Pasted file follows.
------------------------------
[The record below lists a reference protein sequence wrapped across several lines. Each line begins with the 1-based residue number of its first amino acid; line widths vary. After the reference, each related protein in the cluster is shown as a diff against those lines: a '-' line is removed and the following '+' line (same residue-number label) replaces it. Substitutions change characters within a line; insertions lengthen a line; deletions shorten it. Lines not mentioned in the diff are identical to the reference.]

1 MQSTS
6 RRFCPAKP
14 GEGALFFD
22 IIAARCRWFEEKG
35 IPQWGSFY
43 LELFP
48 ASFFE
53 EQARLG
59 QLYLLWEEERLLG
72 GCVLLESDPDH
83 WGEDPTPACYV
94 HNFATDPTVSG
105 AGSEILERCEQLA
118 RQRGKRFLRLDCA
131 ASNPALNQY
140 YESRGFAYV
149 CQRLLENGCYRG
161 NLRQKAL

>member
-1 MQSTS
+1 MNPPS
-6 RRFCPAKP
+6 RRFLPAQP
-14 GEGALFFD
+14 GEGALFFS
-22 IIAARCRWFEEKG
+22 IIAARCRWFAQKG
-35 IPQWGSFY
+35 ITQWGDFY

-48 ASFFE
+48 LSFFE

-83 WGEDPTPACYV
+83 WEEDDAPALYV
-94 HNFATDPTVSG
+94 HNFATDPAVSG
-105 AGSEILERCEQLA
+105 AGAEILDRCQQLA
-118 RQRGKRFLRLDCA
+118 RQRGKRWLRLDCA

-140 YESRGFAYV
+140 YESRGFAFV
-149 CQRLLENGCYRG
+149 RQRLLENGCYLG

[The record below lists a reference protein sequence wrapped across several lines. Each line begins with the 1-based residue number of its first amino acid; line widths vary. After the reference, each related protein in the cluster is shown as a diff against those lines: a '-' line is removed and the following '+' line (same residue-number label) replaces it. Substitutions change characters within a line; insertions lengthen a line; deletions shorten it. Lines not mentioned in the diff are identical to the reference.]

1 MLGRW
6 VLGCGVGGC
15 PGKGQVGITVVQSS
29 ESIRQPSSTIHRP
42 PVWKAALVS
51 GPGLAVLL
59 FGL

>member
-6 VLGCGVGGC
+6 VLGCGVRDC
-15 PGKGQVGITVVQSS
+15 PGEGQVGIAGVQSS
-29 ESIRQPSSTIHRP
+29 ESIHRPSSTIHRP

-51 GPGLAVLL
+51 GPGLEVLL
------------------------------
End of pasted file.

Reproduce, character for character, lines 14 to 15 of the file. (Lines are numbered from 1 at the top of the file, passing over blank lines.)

105 AGSEILERCEQLA
118 RQRGKRFLRLDCA